“Take Back Medical Education…” by McKenna Brian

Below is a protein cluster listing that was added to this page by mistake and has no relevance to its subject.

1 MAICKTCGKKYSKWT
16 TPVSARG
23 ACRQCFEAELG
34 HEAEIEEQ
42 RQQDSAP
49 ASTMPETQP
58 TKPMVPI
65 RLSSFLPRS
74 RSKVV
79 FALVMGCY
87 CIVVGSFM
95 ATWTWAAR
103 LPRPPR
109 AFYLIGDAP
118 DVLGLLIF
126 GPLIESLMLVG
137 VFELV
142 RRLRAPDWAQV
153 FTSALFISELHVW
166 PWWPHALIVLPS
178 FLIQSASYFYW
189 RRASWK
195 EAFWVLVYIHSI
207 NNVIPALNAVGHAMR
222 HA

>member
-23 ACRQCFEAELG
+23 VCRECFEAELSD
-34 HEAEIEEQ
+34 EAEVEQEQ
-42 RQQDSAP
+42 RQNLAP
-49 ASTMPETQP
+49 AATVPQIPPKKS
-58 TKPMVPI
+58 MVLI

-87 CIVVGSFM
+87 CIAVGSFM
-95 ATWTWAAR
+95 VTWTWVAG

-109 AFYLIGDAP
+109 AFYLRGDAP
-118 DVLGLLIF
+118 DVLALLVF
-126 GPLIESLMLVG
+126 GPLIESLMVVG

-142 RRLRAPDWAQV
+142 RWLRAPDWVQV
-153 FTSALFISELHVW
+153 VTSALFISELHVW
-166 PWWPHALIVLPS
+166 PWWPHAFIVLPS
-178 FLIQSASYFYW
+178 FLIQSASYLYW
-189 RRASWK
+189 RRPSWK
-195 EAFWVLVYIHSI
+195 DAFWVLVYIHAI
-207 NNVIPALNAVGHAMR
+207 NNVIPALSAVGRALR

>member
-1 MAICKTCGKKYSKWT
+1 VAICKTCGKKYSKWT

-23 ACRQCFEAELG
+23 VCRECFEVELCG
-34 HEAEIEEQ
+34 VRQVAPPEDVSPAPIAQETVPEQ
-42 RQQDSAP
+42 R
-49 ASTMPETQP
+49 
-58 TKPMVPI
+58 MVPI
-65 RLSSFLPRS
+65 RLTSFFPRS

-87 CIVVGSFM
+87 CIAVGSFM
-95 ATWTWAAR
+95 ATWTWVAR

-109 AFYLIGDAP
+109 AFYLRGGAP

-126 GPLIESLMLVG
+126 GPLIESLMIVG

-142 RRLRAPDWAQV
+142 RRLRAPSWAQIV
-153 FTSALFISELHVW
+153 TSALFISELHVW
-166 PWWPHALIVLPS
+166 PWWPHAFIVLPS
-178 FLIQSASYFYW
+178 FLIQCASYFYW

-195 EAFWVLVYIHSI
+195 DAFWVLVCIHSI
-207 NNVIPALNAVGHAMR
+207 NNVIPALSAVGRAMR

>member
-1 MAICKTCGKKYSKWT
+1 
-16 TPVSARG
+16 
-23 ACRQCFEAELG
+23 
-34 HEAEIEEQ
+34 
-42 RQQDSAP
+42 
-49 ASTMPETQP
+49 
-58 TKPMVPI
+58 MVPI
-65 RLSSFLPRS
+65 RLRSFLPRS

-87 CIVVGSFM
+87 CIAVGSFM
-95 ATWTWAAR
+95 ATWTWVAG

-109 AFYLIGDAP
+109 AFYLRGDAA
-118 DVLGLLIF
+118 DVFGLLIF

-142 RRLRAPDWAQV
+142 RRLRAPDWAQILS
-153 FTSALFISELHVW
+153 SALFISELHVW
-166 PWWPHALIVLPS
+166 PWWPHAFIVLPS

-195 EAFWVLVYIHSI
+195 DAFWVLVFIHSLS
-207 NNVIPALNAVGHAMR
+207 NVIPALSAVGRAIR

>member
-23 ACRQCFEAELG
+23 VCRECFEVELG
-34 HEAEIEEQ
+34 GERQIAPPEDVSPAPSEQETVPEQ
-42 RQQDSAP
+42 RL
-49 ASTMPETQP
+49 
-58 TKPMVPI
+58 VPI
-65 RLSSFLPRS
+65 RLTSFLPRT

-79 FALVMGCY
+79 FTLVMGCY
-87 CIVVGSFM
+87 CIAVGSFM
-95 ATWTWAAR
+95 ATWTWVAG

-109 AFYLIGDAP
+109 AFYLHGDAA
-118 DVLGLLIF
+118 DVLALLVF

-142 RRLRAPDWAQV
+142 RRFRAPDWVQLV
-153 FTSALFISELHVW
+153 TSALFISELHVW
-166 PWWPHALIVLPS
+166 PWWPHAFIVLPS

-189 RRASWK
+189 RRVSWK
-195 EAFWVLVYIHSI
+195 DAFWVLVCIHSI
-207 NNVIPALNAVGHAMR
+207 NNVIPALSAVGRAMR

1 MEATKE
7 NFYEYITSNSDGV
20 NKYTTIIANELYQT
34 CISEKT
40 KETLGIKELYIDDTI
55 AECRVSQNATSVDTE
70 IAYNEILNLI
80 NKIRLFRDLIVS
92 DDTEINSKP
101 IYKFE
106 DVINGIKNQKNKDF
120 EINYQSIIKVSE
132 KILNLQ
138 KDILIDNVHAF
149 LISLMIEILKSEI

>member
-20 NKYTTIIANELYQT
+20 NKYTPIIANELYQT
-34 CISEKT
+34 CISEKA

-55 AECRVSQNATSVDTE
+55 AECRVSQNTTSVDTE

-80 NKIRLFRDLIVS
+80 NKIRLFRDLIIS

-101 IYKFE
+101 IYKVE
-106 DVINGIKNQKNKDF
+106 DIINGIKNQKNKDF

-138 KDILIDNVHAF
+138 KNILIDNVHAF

This article is concerned about an ethnographical case study that was conducted by the MichiganStateUniversity and its 3 surrounding communities in six years from 1992 up to 1998. The name of the project was known as “The Community/University Health partnership”or C/UHP and its goals were to transform the health profession through education in order to have more community-oriented practitioners in Primary care. The role of the community in the life of the project was given utter consideration. This article further reflects significant instances of counter-hegemony and hegemony between the communities and the medical schools in the doomed project. Just like in the ancient Greece, this article predicts that indeed, there will be two types of doctors, namely free doctors and slave doctors, and, thus, it will be upon the reader to choose the doctor that he or she wants. According to this article, slave doctors refer to those ones who dutifully marched according to the orders of bureaucrats and bean counters that practice “cookbook medicine” and see forty patients every day. On the other hand, the article defines free doctors as those ones who placed humanity both at the center and the front.